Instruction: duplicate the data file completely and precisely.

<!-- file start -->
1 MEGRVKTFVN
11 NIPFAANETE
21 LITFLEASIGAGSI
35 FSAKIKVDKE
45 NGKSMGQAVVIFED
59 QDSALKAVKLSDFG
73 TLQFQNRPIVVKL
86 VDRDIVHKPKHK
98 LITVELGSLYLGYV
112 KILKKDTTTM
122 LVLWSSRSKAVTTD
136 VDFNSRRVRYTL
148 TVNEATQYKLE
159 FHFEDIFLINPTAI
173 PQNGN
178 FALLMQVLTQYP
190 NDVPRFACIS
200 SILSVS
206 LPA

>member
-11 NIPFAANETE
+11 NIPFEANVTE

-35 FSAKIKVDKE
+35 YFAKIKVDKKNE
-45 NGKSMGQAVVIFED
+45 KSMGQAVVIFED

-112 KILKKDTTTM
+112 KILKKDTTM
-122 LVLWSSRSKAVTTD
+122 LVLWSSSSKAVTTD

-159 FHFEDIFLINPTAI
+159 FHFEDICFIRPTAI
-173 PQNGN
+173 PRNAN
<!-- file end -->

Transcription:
1 MEGRVKTFVN
11 NIPFAANETE
21 LITFLEASIGAGSI
35 FSAKIKVDKE
45 NGKSMGQAVVIFED
59 QDSALKAVKLSDFG
73 TLQFQNRPIVVKL
86 VDRDIVHKPKHK
98 LITVELGSLYLGYV
112 KILKKDTTTM
122 LVLWSSRSKAVTTD
136 VDFNSRRVRYTL
148 TVNEATQYKLE
159 FHFEDIFLINPTAI
173 PQNGN
178 FALLMQVLTQYP
190 NDVPRFACIS
200 SILSVS
206 LPA

>member
-11 NIPFAANETE
+11 NIPFEANVTE

-35 FSAKIKVDKE
+35 YFAKIKVDKKNE
-45 NGKSMGQAVVIFED
+45 KSMGQAVVIFED

-112 KILKKDTTTM
+112 KILKKDTTM
-122 LVLWSSRSKAVTTD
+122 LVLWSSSSKAVTTD

-159 FHFEDIFLINPTAI
+159 FHFEDICFIRPTAI
-173 PQNGN
+173 PRNAN